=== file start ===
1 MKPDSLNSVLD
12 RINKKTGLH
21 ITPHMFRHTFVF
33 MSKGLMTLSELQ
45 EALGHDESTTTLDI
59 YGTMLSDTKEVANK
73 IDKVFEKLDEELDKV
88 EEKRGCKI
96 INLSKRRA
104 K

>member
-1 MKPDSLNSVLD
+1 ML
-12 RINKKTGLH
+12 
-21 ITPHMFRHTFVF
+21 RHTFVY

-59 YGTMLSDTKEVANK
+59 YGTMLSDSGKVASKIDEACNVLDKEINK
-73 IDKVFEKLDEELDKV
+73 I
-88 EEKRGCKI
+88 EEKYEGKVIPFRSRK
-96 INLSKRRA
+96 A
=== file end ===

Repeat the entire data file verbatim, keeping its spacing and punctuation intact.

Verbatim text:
1 MKPDSLNSVLD
12 RINKKTGLH
21 ITPHMFRHTFVF
33 MSKGLMTLSELQ
45 EALGHDESTTTLDI
59 YGTMLSDTKEVANK
73 IDKVFEKLDEELDKV
88 EEKRGCKI
96 INLSKRRA
104 K

>member
-1 MKPDSLNSVLD
+1 ML
-12 RINKKTGLH
+12 
-21 ITPHMFRHTFVF
+21 RHTFVY

-59 YGTMLSDTKEVANK
+59 YGTMLSDSGKVASKIDEACNVLDKEINK
-73 IDKVFEKLDEELDKV
+73 I
-88 EEKRGCKI
+88 EEKYEGKVIPFRSRK
-96 INLSKRRA
+96 A